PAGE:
A Journey Through 500 Years of African-American History

For a producer, working on Henry Louis Gates Jr.’s PBS documentary series Many Rivers to Cross was an inspiring voyage.

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Henry Louis Gates Jr.

Peter Simon

This fall, my colleagues and I completed work on Henry Louis Gates Jr.’s documentary series The African Americans: Many Rivers to Cross, which began airing nationally on PBS in October. In six one-hour episodes, the series traces the history of the African-American people, from the 16th century—when Juan Garrido, a free black man, arrived on these shores with Hernando Cortes, searching for gold—to today, when our nation has re-elected its first black president, yet still struggles with staggering racial disparities in education, poverty and incarceration rates.

At first the task of winnowing 500 years of African-American history down to six hours of television seemed like an insoluble conundrum. How could one documentary series possibly cover this vast sweep of history?

The premise advanced by Gates—the series’ creator, executive producer and host, as well as editor-in-chief of The Root—was deceptively simple: to tell this history from an African-American perspective, depicting the agency and unfathomable resilience of a people brought here against their will—who ended up defining this country, its society and its culture against often insurmountable odds.

We began by seeking the counsel of our advisory board, a host of the field’s most eminent historians and scholars. With their guidance, we sifted through endless lists of stories, each of which seemed more essential than the last. The scholars’ views as to which stories and individuals deserved priority were often at odds with one another. As television producers, we relish probing conflicting ideas, but we needed to find a path through the jungle of scholarly debate. Fortunately, the guiding light came from the stories themselves.

As we waded through five centuries of history, we were constantly struck by how relevant many of the stories still felt, and how powerfully they resonated with what we read about in the news every day. The deeper we delved into our story research, the more we were reminded of William Faulkner’s oft-quoted words: “The past is never dead. It’s not even past.”

While exploring the well-known biography of Harriet Tubman, for instance, we simultaneously discovered the remarkable story of Terrence Stevens, a Harlem resident unjustly sent to prison in 1992, at the height of the war on drugs. After serving almost a decade in unbearable conditions (Stevens, who suffers from muscular dystrophy, received no specialized care during most of his time in prison), he emerged with a fierce determination to help children who had lost their parents to incarceration. His efforts to dismantle the cradle-to-prison pipeline, one individual at a time, recall Tubman’s courageous forays to rescue individuals from slavery in the 1850s. The stubborn efforts of both Tubman and Stevens evoke W.E.B. Du Bois’ still-potent admonition: “There is in this world no such force as the force of a person determined to rise.”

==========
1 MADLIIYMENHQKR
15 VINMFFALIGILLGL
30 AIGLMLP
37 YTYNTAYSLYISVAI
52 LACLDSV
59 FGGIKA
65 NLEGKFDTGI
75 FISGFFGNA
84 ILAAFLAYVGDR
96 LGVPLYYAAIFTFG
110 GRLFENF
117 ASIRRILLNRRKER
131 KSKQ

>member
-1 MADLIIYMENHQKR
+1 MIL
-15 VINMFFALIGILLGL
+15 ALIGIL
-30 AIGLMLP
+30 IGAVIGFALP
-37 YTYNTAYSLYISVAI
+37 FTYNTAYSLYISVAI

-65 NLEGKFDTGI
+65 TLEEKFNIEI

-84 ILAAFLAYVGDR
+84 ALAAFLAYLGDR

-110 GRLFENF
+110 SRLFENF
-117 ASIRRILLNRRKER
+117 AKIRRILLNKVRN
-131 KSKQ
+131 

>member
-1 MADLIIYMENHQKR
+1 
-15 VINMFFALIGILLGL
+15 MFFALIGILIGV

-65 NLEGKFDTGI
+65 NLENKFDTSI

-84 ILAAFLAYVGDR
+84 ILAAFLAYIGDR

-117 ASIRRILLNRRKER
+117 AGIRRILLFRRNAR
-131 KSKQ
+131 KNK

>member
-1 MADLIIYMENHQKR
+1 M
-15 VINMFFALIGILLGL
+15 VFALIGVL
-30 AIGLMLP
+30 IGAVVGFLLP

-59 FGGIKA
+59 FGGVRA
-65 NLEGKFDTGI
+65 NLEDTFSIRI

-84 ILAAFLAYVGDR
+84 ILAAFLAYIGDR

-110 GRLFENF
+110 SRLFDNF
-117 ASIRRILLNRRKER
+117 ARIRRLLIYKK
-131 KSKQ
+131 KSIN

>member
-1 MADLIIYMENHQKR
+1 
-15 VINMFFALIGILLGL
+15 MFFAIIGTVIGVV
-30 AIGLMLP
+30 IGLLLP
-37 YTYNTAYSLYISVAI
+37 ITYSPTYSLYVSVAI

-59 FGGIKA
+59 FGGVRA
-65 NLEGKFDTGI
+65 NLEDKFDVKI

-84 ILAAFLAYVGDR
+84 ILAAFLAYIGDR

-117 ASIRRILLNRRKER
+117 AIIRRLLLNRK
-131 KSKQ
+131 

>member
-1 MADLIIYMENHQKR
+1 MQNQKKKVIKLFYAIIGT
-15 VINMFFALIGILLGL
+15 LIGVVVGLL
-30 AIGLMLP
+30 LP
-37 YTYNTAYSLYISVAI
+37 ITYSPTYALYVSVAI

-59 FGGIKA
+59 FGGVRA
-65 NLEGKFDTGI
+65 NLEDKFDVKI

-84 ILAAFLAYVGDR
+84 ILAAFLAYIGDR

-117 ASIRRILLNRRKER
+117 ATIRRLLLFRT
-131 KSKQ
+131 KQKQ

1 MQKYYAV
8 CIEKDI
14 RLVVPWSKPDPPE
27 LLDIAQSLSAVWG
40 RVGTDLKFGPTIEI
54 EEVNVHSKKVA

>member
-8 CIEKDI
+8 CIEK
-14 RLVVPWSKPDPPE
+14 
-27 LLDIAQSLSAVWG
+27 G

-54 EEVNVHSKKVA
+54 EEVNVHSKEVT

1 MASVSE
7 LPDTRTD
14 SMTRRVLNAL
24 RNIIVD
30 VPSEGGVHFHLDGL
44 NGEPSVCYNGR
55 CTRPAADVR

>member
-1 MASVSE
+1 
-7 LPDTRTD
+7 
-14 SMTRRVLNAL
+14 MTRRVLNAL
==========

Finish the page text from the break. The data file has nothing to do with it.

Historical parallels cropped up throughout our work on the series. While studying the disappointing fate of black elected officials at the end of Reconstruction, day by day we observed the Birthers and opponents of “Obamacare” acting out scripts that could have been written in the 1880s—whether or not they realized it consciously. (We were deep into production on the first episodes before we knew whether our series might end with the story of a one-term black president.)

And as we considered whether to include the story of Emmett Till, the 14-year-old Chicago boy tragically killed in Mississippi in 1955, we followed the trial of George Zimmerman, who fatally shot another unarmed black teenager, Trayvon Martin, more than half a century later in Florida. When Zimmerman—just like Emmett’s murderers—was ultimately acquitted, it felt as though time had stood still. Except that, in 2013 our African-American president acknowledged that Trayvon “could have been me 35 years ago.”

Some of the most iconic stories, such as John Lewis’ heroic march across the Edmund Pettus Bridge in Selma, Ala., on Bloody Sunday in 1965, took on the urgency of current events. While Selma paved the way for the passage of the Voting Rights Act, that same act was being gutted before our eyes, in real time, as we scripted and filmed that story for the series. The controversial rise and rapid fall of affirmative action provided another fast-moving target.

Resistance, disappointment and despair were not the only themes that resonated across the centuries. Just as slaves created African-American music, cuisine and culture amid the dehumanizing conditions in which they were forced to live, we traced how youths in the devastated South Bronx of the 1970s and ’80s improvised a new popular culture—hip-hop—out of nothing, which went on to conquer the world. As hip-hop visionary Chuck D, founder and front man of the legendary group Public Enemy, said in his interview for our series, “Out of the ashes rose the phoenix of hip-hop.” And that phoenix is still thriving in 2013.

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